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St John Chambers

A Grade II Listed Building in Leicester, Leicester

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Latitude: 52.6303 / 52°37'49"N

Longitude: -1.1266 / 1°7'35"W

OS Eastings: 459211

OS Northings: 303978

OS Grid: SK592039

Mapcode National: GBR FJL.7Z

Mapcode Global: WHDJJ.N4QV

Plus Code: 9C4WJVJF+49

Entry Name: St John Chambers

Listing Date: 2 March 1973

Grade: II

Source: Historic England

Source ID: 1074776

English Heritage Legacy ID: 188807

Location: Castle, Leicester, LE1

County: Leicester

Electoral Ward/Division: Castle

Built-Up Area: Leicester

Traditional County: Leicestershire

Lieutenancy Area (Ceremonial County): Leicestershire

Church of England Parish: Leicester Holy Trinity with St John the Divine

Church of England Diocese: Leicester

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This list entry was subject to a Minor Amendment on 04/01/2017






Former Parish church of 1854-55 by G.G. Scott, converted to apartments late 1980s.

MATERIALS: Random red-granite rubble with limestone dressings and buff sandstone banding, slate roof.

PLAN: Aisled nave with north tower and corresponding south transept, and aisled chancel.

EXTERIOR: Mainly in the style of c1300 favoured by Scott, although the character is now compromised by modern window frames and skylights in the steep roof. The west front, facing Ashwell Street, has an elaborate doorway with nook shafts, below a band of 5 cusped lancets, and rose window in the gable. Aisles have pointed windows with modern domestic window frames. The 3-stage tower has angle buttresses, north-east polygonal turret, and plain parapet added in the 1950s when the spire was removed. In the lower stage are 2 lancets below a round window with quatrefoil tracery lights. The second stage has narrow cusped windows, and the upper stage has 2-light bell openings. The south transept has a 4-light south window. The former chapels in the chancel aisles have 3-light east windows, and the south has 3 south windows, of which the central retains window tracery. The chancel east end is a polygonal apse with 2-light windows.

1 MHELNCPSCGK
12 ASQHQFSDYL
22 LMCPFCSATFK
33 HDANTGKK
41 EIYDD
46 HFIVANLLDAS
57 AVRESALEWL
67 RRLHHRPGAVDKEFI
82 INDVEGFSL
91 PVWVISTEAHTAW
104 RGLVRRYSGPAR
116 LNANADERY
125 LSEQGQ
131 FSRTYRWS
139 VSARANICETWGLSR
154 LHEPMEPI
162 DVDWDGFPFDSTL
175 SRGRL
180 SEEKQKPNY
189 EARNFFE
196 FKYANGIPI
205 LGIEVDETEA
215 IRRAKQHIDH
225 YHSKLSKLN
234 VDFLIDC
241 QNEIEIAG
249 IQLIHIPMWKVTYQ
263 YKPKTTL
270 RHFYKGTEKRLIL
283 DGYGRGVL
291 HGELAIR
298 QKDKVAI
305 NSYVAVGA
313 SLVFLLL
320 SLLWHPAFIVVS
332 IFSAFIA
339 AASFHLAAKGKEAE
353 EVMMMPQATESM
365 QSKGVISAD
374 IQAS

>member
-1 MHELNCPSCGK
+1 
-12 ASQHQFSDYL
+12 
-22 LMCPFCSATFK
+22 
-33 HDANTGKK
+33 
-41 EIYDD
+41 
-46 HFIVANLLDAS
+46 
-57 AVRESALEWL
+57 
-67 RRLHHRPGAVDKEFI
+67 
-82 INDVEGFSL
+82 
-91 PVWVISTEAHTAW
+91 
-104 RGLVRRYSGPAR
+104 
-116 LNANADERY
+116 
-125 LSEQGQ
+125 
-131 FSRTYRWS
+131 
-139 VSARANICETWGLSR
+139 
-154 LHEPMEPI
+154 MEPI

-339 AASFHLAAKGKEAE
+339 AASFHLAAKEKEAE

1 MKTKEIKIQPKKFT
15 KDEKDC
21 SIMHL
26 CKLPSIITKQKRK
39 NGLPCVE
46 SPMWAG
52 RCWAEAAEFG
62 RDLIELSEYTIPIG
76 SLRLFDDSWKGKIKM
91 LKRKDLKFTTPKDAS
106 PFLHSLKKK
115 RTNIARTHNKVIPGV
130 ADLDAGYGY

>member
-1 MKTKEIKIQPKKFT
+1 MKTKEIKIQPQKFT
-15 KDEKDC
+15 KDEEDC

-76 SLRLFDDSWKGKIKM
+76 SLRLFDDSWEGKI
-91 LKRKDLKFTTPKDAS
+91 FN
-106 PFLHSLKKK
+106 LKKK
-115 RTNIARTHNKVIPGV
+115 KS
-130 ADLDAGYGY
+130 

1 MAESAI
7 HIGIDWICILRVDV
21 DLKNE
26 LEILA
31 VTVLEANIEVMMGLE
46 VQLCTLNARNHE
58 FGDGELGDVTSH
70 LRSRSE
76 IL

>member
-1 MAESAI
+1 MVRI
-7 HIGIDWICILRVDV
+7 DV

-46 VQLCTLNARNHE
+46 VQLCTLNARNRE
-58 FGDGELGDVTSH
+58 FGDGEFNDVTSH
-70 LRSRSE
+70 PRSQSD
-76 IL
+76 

INTERIOR: Not inspected; thought to be comprehensively altered.

HISTORY: Parish church of 1854-55 by G.G. Scott, built at a cost of about £7,000, originally with a spire that was taken down in the 1950s. Sir George Gilbert Scott (1811-78) began practice in the mid 1830s and became the most successful church architect of his day. His churches generally have a harmonious quality which derived their character from the architecture of the late C13 or early C14. The church of St John the Divine is a good example of his style and was one of the first Leicester churches to be built following ecclesiological principles. The interior was built with arcades of round piers and foliage capitals, and included glass by William Wailes and a wrought-iron screen of 1903 by C.H. Lohr. The church was redundant by the 1980s and was converted to apartments in the late 1980s.

G. Brandwood, The Anglican Churches of Leicester, 1984, pp 37-38, plate 38.
N. Pevsner (revised E. Williamson), The Buildings of England: Leicestershire and Rutland, 1984, p 211.

REASONS FOR DESIGNATION: St John Chambers (former church of St John the Divine), Leicester, is designated at Grade II for the following principal reasons:
* It was one of the earliest churches in Leicester to be built under ecclesiological principles, by one of the foremost church architects of the C19.
* The church retains external character and detail, and possesses special interest notwithstanding its internal alterations and loss of fixtures.

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